Reaction to today’s judgment includes calls for the UK to withdraw from the European Convention on Human Rights. That fundamentally misunderstands the legal situation. Sending people to a country where they face serious human rights abuses infringes an international law rule known as ‘non-refoulement’. This rule is articulated in the European Convention system. But, as the Supreme Court emphasises, it is expressed by several other UN treaties ratified by the UK and also exists as a freestanding rule of international law that binds every country in the world. As such, the European Convention is not to ‘blame’ for today’s judgment or for the rule. And withdrawing from the Convention would not make the Rwanda deal lawful - it remains unlawful under international law generally. Rather, by faithfully applying this universal legal principle, the Supreme Court has saved the UK from complicity in serious human rights violations under a deeply misguided policy.

Within the UK legal and political fields, the Supreme Court’s judgment instead serves to underline ongoing concerns about the viability of the government’s recent Illegal Migration Act and its ‘asylum ban’. That piece of legislation largely stands or falls on the ability of the UK to send asylum-seekers safely and swiftly to Rwanda. But the Supreme Court’s assessment of the evidence shows that this is not possible. The result is that key planks of the Act now cannot be brought into effect for most refugee arrivals. As such, the UK government should refocus its efforts on addressing the real problems within the UK asylum system rather than trying to outsource them to a faraway country.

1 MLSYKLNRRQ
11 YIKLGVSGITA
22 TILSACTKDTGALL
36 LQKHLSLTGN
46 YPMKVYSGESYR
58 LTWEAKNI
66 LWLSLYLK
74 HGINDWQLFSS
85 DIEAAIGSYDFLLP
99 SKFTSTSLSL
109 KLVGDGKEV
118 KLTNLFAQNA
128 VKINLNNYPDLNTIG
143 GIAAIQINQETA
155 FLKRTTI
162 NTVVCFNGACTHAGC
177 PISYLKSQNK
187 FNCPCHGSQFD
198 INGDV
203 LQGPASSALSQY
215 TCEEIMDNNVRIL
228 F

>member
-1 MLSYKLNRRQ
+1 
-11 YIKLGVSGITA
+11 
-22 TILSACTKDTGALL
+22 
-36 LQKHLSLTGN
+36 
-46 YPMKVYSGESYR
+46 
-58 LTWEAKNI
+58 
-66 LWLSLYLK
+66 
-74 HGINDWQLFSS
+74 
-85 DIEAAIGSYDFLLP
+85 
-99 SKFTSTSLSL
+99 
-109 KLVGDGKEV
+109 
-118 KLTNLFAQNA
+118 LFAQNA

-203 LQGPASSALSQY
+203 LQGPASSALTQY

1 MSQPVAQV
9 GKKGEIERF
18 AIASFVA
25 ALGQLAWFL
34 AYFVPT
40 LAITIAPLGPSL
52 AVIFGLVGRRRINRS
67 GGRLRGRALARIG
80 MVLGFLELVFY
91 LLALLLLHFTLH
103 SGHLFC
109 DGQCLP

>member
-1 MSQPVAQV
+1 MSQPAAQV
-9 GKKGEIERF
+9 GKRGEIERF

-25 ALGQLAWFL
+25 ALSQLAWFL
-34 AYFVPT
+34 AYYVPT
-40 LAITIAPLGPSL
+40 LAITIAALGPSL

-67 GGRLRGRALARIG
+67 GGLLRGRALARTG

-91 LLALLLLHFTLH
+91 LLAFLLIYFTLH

On the international stage, the fact that the Supreme Court, as the pinnacle of the highly-respected British judicial system, has confirmed the existence of serious flaws in the UK’s so-called ‘new model’ of refugee protection has major consequences. Several European governments have been following the UK-Rwanda proceedings closely, with ill-considered plans to replicate this model in their own countries. They now need a serious rethink about the legality and workability in practice of such proposals. The Rwanda judgment contributes to the growing impression that the more that governments attempt to outsource their basic asylum responsibilities to other countries, the greater the prospect of illegality and resulting human rights violations. 

- Professor David Cantor, Director of the Refugee Law Initiative